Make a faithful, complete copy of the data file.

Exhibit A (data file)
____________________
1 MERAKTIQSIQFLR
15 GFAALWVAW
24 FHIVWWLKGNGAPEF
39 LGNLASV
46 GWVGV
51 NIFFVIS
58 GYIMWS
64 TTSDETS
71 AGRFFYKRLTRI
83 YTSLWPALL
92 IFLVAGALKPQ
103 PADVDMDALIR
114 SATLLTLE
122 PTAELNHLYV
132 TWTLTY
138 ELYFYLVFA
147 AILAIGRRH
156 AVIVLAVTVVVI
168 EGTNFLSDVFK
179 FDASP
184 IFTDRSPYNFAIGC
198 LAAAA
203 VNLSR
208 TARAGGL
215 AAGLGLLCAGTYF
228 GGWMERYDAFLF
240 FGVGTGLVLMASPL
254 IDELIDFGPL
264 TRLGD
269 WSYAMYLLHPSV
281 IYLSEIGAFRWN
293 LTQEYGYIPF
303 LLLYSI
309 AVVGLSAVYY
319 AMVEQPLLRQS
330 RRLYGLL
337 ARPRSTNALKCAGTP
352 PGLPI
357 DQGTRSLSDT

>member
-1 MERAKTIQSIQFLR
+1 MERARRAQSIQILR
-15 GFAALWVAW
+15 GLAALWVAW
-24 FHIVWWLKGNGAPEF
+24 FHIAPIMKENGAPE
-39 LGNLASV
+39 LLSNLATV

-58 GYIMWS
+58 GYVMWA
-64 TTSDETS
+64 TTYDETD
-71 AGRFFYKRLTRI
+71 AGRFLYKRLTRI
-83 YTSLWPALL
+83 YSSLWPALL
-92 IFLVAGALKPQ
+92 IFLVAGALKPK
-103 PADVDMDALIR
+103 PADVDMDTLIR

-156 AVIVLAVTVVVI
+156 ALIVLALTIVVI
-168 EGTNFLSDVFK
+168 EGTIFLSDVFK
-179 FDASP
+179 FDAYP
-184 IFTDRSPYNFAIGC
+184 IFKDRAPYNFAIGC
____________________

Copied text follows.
1 MERAKTIQSIQFLR
15 GFAALWVAW
24 FHIVWWLKGNGAPEF
39 LGNLASV
46 GWVGV
51 NIFFVIS
58 GYIMWS
64 TTSDETS
71 AGRFFYKRLTRI
83 YTSLWPALL
92 IFLVAGALKPQ
103 PADVDMDALIR
114 SATLLTLE
122 PTAELNHLYV
132 TWTLTY
138 ELYFYLVFA
147 AILAIGRRH
156 AVIVLAVTVVVI
168 EGTNFLSDVFK
179 FDASP
184 IFTDRSPYNFAIGC
198 LAAAA
203 VNLSR
208 TARAGGL
215 AAGLGLLCAGTYF
228 GGWMERYDAFLF
240 FGVGTGLVLMASPL
254 IDELIDFGPL
264 TRLGD
269 WSYAMYLLHPSV
281 IYLSEIGAFRWN
293 LTQEYGYIPF
303 LLLYSI
309 AVVGLSAVYY
319 AMVEQPLLRQS
330 RRLYGLL
337 ARPRSTNALKCAGTP
352 PGLPI
357 DQGTRSLSDT

>member
-1 MERAKTIQSIQFLR
+1 MERARRAQSIQILR
-15 GFAALWVAW
+15 GLAALWVAW
-24 FHIVWWLKGNGAPEF
+24 FHIAPIMKENGAPE
-39 LGNLASV
+39 LLSNLATV

-58 GYIMWS
+58 GYVMWA
-64 TTSDETS
+64 TTYDETD
-71 AGRFFYKRLTRI
+71 AGRFLYKRLTRI
-83 YTSLWPALL
+83 YSSLWPALL
-92 IFLVAGALKPQ
+92 IFLVAGALKPK
-103 PADVDMDALIR
+103 PADVDMDTLIR

-156 AVIVLAVTVVVI
+156 ALIVLALTIVVI
-168 EGTNFLSDVFK
+168 EGTIFLSDVFK
-179 FDASP
+179 FDAYP
-184 IFTDRSPYNFAIGC
+184 IFKDRAPYNFAIGC